By Jerome Sullivan, PhD, RRT, FAARC
Members of the International Council for Respiratory Care (ICRC) and colleagues in many countries around the world have come together to pay tribute to life of John W. Walsh. John passed away on March 7 at the age of 68 following complications of a brain injury suffered in a fall last year.
John worked tirelessly for the better part of three decades to enhance patient care, raise public awareness, and help find a cure for the various forms of respiratory disease known as COPD. He himself was diagnosed with a genetic form of COPD called alpha-1 antitrypsin disease. The disease took his mother at an early age, affected his sister and his twin brother, and undoubtedly inspired his passion to prepare COPD patients to actively advocate for improvements in their own health care.
In 2004, he became the founder of the COPD Foundation and was ultimately honored with the title of director emeritus. This organization provides a multifaceted venue for the intersection of interests dedicated to patient advocacy, public awareness, education, research, and funding to help find a cure for COPD. The special nature of the COPD Foundation has made possible the establishment of unique partnerships between patients, families, health care providers, and the health care industry, resulting in great improvements in the way we care for patients.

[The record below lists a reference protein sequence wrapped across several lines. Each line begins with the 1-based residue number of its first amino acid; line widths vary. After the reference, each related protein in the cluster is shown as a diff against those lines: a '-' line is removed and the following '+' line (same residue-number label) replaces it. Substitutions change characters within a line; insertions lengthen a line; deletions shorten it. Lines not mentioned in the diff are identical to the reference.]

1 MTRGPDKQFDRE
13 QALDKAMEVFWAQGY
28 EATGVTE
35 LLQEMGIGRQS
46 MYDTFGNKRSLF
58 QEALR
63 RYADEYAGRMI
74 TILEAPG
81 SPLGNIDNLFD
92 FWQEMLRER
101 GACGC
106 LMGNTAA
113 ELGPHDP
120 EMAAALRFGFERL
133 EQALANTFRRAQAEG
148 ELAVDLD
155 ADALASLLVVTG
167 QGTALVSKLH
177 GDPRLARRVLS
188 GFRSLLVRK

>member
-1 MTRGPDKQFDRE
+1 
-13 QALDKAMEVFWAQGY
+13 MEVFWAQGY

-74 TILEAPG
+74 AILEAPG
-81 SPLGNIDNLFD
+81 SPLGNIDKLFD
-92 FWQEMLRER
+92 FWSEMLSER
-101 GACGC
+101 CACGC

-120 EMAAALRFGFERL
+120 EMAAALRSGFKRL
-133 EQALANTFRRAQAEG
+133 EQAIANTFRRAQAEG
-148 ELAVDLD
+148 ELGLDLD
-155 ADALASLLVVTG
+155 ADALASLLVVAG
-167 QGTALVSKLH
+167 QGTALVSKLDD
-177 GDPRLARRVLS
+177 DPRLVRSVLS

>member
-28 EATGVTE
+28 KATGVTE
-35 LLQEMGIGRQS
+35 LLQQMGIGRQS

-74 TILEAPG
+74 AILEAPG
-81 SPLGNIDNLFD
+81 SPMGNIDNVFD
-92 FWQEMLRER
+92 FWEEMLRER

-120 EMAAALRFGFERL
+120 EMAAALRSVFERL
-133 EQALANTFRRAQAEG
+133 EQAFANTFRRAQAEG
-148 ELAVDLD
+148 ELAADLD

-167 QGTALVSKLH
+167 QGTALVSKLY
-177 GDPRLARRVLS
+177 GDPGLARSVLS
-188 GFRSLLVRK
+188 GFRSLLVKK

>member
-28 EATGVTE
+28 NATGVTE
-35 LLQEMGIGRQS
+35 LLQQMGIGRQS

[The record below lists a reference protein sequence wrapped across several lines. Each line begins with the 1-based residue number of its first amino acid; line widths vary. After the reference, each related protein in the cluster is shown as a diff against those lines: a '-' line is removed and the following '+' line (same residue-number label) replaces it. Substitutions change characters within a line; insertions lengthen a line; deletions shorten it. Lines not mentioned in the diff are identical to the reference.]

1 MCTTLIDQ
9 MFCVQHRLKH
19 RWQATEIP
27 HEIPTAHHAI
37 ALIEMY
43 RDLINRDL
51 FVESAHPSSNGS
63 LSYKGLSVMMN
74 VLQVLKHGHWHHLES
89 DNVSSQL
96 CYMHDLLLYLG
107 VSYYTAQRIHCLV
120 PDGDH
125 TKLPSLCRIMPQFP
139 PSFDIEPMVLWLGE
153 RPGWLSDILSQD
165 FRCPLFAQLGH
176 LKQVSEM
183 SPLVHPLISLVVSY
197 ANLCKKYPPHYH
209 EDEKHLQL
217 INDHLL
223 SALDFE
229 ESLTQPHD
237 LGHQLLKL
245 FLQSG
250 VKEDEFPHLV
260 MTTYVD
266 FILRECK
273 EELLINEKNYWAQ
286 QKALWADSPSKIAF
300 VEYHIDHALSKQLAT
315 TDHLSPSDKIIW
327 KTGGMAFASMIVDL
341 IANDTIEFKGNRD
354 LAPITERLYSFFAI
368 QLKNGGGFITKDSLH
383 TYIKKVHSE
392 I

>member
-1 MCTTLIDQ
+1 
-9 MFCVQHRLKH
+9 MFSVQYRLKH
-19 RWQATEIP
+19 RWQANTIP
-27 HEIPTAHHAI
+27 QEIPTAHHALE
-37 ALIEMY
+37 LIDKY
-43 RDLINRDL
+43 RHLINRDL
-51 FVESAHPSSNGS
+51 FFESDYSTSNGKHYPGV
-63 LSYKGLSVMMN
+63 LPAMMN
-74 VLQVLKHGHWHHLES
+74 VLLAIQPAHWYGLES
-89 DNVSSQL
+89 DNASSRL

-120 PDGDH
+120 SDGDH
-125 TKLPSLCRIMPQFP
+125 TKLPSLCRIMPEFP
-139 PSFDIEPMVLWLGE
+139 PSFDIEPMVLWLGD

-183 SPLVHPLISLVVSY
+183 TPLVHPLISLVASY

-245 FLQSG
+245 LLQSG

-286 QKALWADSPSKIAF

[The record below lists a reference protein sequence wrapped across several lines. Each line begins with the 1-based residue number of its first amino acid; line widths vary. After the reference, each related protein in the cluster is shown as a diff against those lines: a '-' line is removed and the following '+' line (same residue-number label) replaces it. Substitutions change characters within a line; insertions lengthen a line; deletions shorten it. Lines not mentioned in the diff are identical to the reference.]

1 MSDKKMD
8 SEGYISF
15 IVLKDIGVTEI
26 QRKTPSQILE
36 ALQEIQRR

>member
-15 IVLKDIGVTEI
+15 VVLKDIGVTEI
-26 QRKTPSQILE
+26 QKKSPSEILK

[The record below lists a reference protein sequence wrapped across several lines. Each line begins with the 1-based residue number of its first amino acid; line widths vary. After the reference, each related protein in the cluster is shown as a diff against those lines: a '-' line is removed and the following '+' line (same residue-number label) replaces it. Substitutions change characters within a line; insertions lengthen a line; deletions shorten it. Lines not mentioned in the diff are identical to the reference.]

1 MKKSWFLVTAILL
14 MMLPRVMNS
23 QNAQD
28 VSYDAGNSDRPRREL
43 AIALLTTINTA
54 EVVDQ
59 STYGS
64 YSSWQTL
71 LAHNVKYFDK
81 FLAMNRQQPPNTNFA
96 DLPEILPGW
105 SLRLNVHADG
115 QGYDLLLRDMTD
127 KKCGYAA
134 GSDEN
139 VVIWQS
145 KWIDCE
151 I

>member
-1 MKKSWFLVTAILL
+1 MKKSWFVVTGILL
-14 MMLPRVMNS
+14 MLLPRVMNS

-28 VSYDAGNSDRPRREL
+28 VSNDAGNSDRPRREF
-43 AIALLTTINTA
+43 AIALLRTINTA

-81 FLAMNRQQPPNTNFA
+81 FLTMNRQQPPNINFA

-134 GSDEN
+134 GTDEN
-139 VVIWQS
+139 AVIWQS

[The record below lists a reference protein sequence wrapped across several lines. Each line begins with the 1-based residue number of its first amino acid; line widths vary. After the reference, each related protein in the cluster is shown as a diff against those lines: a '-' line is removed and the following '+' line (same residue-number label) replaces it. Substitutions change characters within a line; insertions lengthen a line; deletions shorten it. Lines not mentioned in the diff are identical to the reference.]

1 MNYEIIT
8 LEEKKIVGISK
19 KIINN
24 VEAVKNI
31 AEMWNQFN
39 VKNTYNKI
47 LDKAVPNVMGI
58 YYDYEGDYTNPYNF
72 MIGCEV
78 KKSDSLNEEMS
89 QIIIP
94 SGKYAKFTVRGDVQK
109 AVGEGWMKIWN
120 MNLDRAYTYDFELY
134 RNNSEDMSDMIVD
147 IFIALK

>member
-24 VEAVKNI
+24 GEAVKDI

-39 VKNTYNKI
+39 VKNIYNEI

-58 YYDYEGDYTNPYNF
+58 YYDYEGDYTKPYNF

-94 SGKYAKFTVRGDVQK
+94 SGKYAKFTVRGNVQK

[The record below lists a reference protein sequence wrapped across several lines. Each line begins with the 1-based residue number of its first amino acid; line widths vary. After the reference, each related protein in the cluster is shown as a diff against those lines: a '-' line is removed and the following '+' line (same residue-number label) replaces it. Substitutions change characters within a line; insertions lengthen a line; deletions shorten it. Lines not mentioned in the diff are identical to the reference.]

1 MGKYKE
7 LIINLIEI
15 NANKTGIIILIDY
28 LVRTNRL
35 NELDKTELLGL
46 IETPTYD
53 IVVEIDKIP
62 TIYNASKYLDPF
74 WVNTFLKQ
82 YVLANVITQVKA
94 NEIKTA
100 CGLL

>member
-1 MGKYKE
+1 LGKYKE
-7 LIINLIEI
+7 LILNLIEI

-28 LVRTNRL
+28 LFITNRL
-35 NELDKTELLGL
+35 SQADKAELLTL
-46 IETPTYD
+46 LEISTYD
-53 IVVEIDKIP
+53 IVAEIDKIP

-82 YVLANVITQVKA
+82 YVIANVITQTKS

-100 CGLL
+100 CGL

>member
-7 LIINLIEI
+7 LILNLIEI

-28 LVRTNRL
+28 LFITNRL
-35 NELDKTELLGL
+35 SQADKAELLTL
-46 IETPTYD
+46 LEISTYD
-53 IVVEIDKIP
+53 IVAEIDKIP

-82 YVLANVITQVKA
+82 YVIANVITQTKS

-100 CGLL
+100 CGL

John was a true friend of the respiratory care profession and of all those clinicians and researchers working to better treatment access, support patients with pulmonary disease, and ultimately find a cure for COPD. He was constantly reaching out to spread his message and emphasize the global nature of COPD, which affects more than 300 million people around the world and 15-25 million Americans.
In June of 2014 John contributed to the ICRC Newsletter, and in his own words alerted readers to the need for “a global collaboration to raise awareness about the global epidemic of COPD and to create a powerful action plan to combat the devastating effects of this disease worldwide.”
Always an individual of action, and towards the effort to develop a powerful global action plan, John informed our readers that the COPD Foundation was in the process of incorporating Fundación EPOC as a nonprofit organization in Spain. He explained that Fundación EPOC would facilitate collaborative efforts by convening a series of global patient summits with the goal of addressing COPD worldwide. Further, he noted that Fundación EPOC would be critical in the COPD Biomarkers Qualification Consortium’s efforts to submit biomarker qualification packages to the European Medicines Agency.
John Walsh was a visionary and a source of inspiration to many of us. Through his leadership, the COPD Foundation has established itself as a catalyst for the better, a catalyst to bring about real progress in the treatment and support of those afflicted with COPD. His work is a testament to the fact that patients can be proactive partners in their own health care. He will be sorely missed.